Although they opted for a civil ceremony rather than a religious one, Sam and Andrea nonetheless incorporated several Jewish rituals and customs into their solemnisation. (The celebrations the day before, which we didn’t attend, involved Chinese customs like the tea ceremony and gate-crashing.)
For example, they had a chuppah, or wedding canopy, a tented structure with four posts and a covered roof to symbolise the life that the newlywed couple (literally) begins under it. The roof of their chuppah used Sam’s father’s tallit, or prayer shawl.
They recited their vows under the chuppah , followed by a ritual known as the ‘glass breaking ceremony’. A glass was placed inside a cloth bag, which Sam then stomped on, smashing it (to accompanying cheers).
Although interpretations of the practice’s symbolism vary, one is that it represents how marriage involves sharing sorrow as well as joy, and committing to life as a couple therefore means embracing both.
After the glass-breaking ceremony, things wind down briefly for the guests to enjoy the wedding lunch (a nasi padang spread), and I take the chance to chat with some of them.
Are, from Norway, is peering quizzically at the trays of kueh on the dessert table. Although his wife is Singaporean, the couple now live in Norway, and he isn’t familiar enough with local food to know his ang ku kueh from his kueh dadar.
I ask him how he found the ceremony while he decides what to eat.
“It’s been super cool, though I didn’t really know what to expect,” he says. “Weddings in Norway can be quite formal. Most commonly, people tend to have a church ceremony and then dinner at a hotel or restaurant.” (I tell him that’s fairly common here, too.)
At this point, there’s a ripple of excitement around the tent: the ice-cream cart uncle has arrived. Sam and Andrea had ‘hired’ him for the afternoon by promising him a fee, asking to come at a particular time, and crossing their fingers that he would show up.
Are excuses himself to get ice-cream for his daughter, and I strike up conversation with Dagmar and Robert, Sam’s aunt and uncle, who have flown in from the UK for the wedding. (Coincidentally their own wedding was also a multi-cultural, interfaith celebration; Dagmar, from Germany, is Catholic, and Robert is Jewish.)
After patiently enduring my explanation about how the great rainbow bread/wafer divide is a lie, Robert gets up and comes back with two ice-creams: one durian and one raspberry ripple, both in rainbow bread (ie. the only correct option).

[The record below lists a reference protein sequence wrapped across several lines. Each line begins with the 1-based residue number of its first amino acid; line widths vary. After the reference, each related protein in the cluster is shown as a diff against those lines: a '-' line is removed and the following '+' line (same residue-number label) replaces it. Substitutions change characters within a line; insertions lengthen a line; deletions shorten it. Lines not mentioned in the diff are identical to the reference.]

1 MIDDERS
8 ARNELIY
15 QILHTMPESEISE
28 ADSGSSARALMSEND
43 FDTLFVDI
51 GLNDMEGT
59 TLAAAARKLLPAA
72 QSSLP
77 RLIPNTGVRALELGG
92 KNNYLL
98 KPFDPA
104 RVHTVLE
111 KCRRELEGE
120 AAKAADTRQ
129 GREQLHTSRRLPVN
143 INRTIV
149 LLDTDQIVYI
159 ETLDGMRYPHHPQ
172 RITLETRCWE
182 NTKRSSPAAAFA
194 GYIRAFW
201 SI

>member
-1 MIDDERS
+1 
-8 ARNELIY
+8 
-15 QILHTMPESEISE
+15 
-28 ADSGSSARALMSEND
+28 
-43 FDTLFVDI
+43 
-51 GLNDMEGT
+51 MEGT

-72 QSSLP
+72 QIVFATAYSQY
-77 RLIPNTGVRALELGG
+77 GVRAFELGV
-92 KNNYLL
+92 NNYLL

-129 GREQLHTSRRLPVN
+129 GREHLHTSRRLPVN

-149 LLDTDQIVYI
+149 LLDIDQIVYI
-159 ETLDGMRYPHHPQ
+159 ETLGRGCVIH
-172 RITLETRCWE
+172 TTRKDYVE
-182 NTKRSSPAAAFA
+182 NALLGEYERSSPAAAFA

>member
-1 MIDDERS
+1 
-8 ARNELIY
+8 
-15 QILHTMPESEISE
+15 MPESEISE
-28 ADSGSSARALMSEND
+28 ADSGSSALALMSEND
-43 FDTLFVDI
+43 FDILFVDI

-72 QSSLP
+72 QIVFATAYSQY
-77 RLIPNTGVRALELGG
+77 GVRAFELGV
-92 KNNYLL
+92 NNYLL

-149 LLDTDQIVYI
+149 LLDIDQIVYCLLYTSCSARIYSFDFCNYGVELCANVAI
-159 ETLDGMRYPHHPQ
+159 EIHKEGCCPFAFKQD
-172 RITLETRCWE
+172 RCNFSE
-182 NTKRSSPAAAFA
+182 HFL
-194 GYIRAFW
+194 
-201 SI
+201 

He keeps the former and passes the latter to his wife. They each take a bite, after which Robert pauses.
“Do you want to swap?”
“No, thanks,” comes the reply.
As the afternoon wears on, copious amounts of booze are consumed, hugs are exchanged, and the party continues. Everyone is sticky-fingered and in high spirits, borne along by a lion dance performance (requested by Sam) and a round of yam sengs.
After explaining the art of the yam seng, the groomsman leading the toasts makes his pitch: we will be drinking to the couple’s mutual respect, eternal love, and for Watford to win the Premier League.
We raise our glasses. About 20 seconds in, Robert and Dagmar run out of breath; I catch their eye and mouth ‘keep going’. Several of the guests look slightly stunned by the exuberant display of lung capacity.
Eventually, the floor clears, and Pitbull’s Hotel Room Service morphs into an energetic Jewish tune, signalling the start of the hora .
The hora , or chair dance, is one of the highlights of Jewish wedding celebrations. The bride and groom are hoisted onto chairs and lifted into the air by their guests, who then take turns carrying the chairs and dancing around the couple.
As the guests rush towards the dance floor, snapping pictures and clapping along, it strikes me that it’s not any one thing that made this wedding so special: not the hora, not the void deck, not the lion dance or the ice-cream uncle. It’s that all of these things came together to create something so much more than the sum of its parts. The beauty of multiculturalism, after all, lies not only in the individual traditions which make up the whole, but in how that whole is so much better shared.
And as Sam recited in his vows: many waters cannot quench love; nor can the floods drown it. The only thing to do, when you encounter it, is to give yourself over to joy. And on that afternoon, there was plenty.
I’m always up to party in the name of work, so send your invites my way. For everything else, there’s email@example.com .
The post We Crashed An Epic, Multicultural, Jewish-Catholic-British-Chinese-Void Deck-Wedding. Here’s What Went Down appeared first on RICE.